Adams could face new McConville probe

Sinn Fein President Gerry Adams
Sinn Fein President Gerry Adams

Gerry Adams has instructed his solicitor to contact the PSNI after claims he will be questioned over the murder of Jean McConville.

The Sinn Fein president has vehemently denied being involved in the abduction and murder of the Belfast mother-of-10 by the IRA in 1972.

“If the PSNI wish to talk to me on this matter I am available to meet them,” he said.

The Louth TD described the killing as “a terrible injustice”.

The move comes after a veteran republican, 77-year-old Ivor Bell, was charged last week in connection with the McConville murder.

As Bell, from Ramoan Gardens in west Belfast, was remanded in custody charged with aiding and abetting the murder on Saturday, Belfast Magistrates’ Court heard police moved against him on the basis of an interview he allegedly gave to researchers from a college in Boston, Massachusetts – tapes a US court last year ordered to be handed over to the PSNI.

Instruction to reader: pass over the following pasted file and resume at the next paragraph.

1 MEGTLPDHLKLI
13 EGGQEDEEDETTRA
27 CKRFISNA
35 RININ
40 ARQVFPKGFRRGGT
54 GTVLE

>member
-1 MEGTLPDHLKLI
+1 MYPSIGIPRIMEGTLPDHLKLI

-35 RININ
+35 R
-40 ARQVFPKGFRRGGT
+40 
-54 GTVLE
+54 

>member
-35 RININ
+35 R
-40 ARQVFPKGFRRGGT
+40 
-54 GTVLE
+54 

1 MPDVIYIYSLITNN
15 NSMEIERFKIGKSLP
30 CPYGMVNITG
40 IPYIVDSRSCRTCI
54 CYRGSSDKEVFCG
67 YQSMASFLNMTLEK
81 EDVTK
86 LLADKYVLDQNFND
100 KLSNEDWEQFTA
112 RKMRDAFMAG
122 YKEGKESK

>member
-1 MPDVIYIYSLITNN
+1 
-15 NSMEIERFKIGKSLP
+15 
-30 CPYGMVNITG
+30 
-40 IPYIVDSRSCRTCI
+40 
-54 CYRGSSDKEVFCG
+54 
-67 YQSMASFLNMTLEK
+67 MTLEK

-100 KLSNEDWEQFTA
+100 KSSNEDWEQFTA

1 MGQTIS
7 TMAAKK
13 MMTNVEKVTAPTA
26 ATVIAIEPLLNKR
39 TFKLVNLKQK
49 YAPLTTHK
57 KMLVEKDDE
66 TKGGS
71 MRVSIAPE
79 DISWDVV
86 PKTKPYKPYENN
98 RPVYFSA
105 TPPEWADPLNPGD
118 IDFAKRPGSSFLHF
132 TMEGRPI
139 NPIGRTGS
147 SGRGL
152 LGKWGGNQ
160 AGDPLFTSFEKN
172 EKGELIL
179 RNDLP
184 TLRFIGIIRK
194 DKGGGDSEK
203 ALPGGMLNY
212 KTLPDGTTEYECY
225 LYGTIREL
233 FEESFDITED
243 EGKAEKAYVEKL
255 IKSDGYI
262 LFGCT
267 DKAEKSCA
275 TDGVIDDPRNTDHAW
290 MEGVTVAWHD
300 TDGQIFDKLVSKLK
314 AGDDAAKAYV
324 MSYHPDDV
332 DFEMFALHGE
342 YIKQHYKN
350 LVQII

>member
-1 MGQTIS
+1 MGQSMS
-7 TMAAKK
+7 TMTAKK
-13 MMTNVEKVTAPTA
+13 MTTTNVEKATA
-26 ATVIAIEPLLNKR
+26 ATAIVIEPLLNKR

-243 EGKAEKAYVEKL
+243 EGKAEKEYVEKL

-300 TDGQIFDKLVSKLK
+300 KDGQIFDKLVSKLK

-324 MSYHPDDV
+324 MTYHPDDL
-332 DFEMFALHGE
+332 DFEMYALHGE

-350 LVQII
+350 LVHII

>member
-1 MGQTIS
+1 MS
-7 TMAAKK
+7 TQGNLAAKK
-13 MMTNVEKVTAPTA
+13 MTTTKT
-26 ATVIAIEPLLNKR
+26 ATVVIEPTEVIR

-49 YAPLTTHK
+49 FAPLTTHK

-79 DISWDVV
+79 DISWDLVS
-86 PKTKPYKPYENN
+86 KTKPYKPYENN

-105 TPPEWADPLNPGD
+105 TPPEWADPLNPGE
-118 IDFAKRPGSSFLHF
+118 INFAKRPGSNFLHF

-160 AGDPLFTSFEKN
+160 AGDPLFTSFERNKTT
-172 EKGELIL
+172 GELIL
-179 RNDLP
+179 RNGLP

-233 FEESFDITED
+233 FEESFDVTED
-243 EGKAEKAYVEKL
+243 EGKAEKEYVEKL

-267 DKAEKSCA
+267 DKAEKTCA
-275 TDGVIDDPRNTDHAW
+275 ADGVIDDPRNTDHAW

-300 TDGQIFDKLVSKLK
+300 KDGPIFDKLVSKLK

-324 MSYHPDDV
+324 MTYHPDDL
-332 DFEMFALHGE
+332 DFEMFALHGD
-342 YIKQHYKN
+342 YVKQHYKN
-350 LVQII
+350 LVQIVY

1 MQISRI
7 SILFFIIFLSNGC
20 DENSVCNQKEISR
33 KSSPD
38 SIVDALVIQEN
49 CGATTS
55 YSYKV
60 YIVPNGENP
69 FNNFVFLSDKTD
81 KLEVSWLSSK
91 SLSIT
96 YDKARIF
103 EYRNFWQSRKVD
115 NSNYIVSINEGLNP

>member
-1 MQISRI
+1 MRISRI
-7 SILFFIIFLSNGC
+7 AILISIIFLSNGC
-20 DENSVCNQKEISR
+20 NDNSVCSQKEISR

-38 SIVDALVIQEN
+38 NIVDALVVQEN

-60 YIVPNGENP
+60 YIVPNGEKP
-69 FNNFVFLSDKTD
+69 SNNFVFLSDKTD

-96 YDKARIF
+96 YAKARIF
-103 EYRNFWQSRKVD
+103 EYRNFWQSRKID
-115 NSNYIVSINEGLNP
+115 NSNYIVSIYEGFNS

Other republicans interviewed for the Boston College Troubles archive project have alleged Mr Adams had a role in ordering Mrs McConville’s death.

The Sinn Fein leader attacked the Boston College project, saying “some of the individuals interviewed have gone to great lengths to attack the republican struggle”.

Researchers from Boston College interviewed a number of former paramilitaries about the Troubles on the understanding transcripts would not be published until after their deaths – but that undertaking was rendered ineffective when the US court ordered that tapes touching on Mrs McConville’s death be given to PSNI detectives.

In a statement released yesterday in response to what he called “media speculation”, Mr Adams said: “I can understand the McConville family’s anger and hurt given what they have been through and given what some anti-peace process former republican activists have been alleging.

“However, let me repeat. What happened to Jean McConville was a terrible injustice. I was not involved in any part of it.”

Mrs McConville became one of the so-called Disappeared, and it was not until August 2003 that her remains were eventually found on Shelling Hill beach, Co Louth.

Nobody has ever been charged with her murder.

When asked whether police wanted to talk to Mr Adams, a PSNI spokesman said: “It would be inappropriate to discuss the detail of an ongoing investigation.”